A star was born
‘Remembering the day before the audition of a friend, who wanted to get into films... #star.
'Remembering the day before the audition of a friend, who wanted to get into films... #star.' This was Professor of Indian Cultures and Cinema, School of Oriental and African Studies, University of London, Rachel Dwyer's post featuring herself with Ranveer Singh, before his Bollywood entry (perhaps on the exact day before it!).
Rachel Dwyer with Ranveer Singh
When asked to comment on the then putative and sexy star, she said, "Ranveer is a nice guy, smart and funny. I met him years ago with a group of friends and who was to know he'd become such a star? Of course he's handsome, but it's really his talent, charm, star quality and hard work that matter. Incidentally, the renowned academician who insists that she's now Ranveer's 'fan as well as a friend!' had campaigned valiantly to have her friend's youthful and abundant animal magnetism contained by some prudent 'cropping' of sumptuous bare chest on display. "We will request cropping to protect his modesty," we promised. Here goes.
Amidst the startling revelations that have hit the headlines, made by former Mumbai Police Commissioner M N Singh at the launch of Godfathers of Crime - written by veteran journalist Sheela Raval, the one praising actress Preity Zinta, for being one of the few persons, brave and gutsy enough to depose in court about the threats she had from the underworld, most impressed us.
MN Singh, Sheela Raval and Shobhaa De at the launch of the book
"Not everyone can fight against the underworld and help police," he said. Incidentally, sharp readers might have connected the dots when a few weeks ago we'd written about the imminent publishing of a book on the underworld written by a gutsy Capital-based female journalist.
It was a day after Raval's riveting manuscript had reached our inbox. Raval's account of her trysts with some of the underworld's biggest dons was informative and engaging. We'd predicted a best seller then; the fact that it's already gone into reprint in its first week bodes well for our instincts.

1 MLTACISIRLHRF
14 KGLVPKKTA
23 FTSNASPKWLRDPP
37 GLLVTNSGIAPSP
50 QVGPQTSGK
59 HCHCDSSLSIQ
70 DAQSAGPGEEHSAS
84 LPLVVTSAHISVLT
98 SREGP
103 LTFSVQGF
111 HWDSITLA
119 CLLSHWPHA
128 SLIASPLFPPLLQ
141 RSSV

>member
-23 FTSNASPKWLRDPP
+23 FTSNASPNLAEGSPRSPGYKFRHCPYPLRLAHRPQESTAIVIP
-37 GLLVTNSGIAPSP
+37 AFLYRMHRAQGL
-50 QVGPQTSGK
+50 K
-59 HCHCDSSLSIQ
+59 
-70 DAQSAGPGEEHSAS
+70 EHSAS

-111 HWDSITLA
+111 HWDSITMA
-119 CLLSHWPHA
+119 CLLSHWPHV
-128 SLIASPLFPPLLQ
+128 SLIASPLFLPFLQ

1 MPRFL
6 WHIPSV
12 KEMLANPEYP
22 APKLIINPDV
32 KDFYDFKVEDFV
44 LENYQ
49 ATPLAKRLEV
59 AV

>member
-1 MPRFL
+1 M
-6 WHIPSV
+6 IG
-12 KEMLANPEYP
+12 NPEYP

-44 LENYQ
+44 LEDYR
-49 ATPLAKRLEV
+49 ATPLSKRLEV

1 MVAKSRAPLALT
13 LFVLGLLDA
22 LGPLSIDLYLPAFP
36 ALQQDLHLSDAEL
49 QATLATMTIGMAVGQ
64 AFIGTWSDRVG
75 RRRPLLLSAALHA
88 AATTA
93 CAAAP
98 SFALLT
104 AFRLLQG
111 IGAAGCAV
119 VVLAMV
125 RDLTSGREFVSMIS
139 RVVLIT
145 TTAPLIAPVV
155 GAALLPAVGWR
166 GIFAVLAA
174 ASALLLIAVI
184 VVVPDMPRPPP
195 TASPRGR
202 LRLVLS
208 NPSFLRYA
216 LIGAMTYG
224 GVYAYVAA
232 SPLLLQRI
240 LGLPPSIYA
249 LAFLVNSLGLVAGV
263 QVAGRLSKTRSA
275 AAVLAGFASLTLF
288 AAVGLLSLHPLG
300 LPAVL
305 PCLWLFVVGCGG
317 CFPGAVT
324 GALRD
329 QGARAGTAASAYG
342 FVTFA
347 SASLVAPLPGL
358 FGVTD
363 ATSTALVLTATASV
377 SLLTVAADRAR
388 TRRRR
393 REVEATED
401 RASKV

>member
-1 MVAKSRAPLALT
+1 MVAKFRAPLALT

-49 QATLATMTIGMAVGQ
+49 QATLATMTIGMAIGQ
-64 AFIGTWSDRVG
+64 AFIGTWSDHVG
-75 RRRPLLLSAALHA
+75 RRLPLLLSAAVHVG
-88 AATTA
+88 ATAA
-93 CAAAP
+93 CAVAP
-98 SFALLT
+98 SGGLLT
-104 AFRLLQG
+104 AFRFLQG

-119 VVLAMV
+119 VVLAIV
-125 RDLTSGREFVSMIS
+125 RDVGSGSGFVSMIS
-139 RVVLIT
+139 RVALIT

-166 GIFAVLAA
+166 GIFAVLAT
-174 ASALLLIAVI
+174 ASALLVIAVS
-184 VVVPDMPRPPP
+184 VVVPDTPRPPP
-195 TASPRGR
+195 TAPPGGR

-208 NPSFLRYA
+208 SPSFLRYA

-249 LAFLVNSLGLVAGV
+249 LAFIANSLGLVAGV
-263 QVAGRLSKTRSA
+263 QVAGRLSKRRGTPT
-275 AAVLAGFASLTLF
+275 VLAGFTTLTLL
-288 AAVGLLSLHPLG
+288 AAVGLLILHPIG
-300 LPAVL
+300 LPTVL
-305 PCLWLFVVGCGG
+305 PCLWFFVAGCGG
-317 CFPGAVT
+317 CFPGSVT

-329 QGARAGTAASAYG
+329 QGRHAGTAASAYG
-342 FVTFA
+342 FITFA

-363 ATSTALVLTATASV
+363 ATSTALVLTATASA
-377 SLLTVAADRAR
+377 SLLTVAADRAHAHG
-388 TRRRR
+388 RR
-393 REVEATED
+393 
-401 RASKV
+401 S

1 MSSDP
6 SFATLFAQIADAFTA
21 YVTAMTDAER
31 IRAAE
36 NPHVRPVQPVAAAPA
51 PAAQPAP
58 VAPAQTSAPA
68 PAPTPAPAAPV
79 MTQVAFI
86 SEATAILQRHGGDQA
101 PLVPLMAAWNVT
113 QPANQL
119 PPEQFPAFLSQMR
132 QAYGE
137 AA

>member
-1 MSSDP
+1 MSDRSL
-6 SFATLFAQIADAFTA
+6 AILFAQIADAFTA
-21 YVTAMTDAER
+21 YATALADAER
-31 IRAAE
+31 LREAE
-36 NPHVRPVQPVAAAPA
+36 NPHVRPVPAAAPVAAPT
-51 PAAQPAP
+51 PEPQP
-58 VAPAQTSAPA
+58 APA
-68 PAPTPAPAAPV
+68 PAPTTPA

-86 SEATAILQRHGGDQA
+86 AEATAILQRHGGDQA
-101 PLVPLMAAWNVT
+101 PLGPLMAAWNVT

Amidst all the cacophony and shrill voices and wild allegations, the one voice of wisdom, compassion and sanity which we came across in response to artist Hema Upadhyay's murder was that of gallerist Abhay Maskara. We carry it here without comment, as it speaks for itself.
Hema Upadhyay and Abhay Maskara
We don't know why
Our dear Hema was taken from us.
there are only wild theories
to console our bereaved hearts.
if it was for the pittance that was owed to the perpetrator
let us reflect on the ugly face of money
and its evil twin - greed.
If it was in a fit of rage
let us reflect on the consequence of anger
and its mirror image - hate.
If it was over a piece of property
let us reflect on the price we are willing to pay
to get a better view of the muck below.
We don't know why
our dear Hema was taken from us.
There are only wild theories
to console our bereaved hearts.
And no matter what the motive
It will never lessen our sorrow or our pain.
So let us all pray
that Hema is in a peaceful way.
And as we close this year and ring in the next
let us all hope for Love.
Because Love changes everything
Farah and the 'K' factor
It could happen to any one, but that it happened to one of filmdom's funniest women, adds to its hilarity. Apparently, along with top cop MN Singh, author and columnist Shobhaa De, the third panelist invited to launch Sheela Raval's book on Tuesday was none other than our friend, the director Farah Khan.
"By error she received a message from the hosts that it was near BKC instead of the BMC," said a source. "After many urgent calls and frantic searching on her part, when the mistake had been revealed, Khan who was prepared to make the crazy dash into town, was advised not to as the affair would have long been over by the time she arrived." Obviously 'K' s are not fortuitous for all film folk.
The Subbi charm
Way before parties became the currency of social clout and political heft, Dr Subbarami Reddy had perfected the art.
Pinky Reddy, Manish Malhotra, Nitasha Nanda, a friend and Rina Dhaka
In Delhi or in Mumbai, Hyderabad or Goa, Reddy's earthy charm and endearing braggadocio ensured a stellar guest list at his bashes.
Sania Mirza and Sadia Dehlvi
And going by his recent Delhi celebration for Sania Mirza, the uber host has not lost his touch. Shatrughan Sinha, Manish Malhotra, Rina Dhaka, Nitasha Nanda and many more joined hosts Subbarami and Indra, and daughter Pinky and Sanjay Reddy in the festivities.
In God we trust
Every now and then, stories of wealthy and powerful individuals who seek solace in religion and spirituality emerge. After all, life's blows and uncertainties afflict everyone, the high and the low. But even so, the recent spiritual engagement of an NRI biz man, whose India projects have run into considerable set backs has been a point of comment.
"These days he spends a lot of time with this spiritual order," said a woman known to the industrialist, naming a world wide spiritual organisation. "His stunning weight loss and calmer persona is all due to this." And perhaps old bug bears which scuttled his plans are in check, given the new economic climate at the Centre?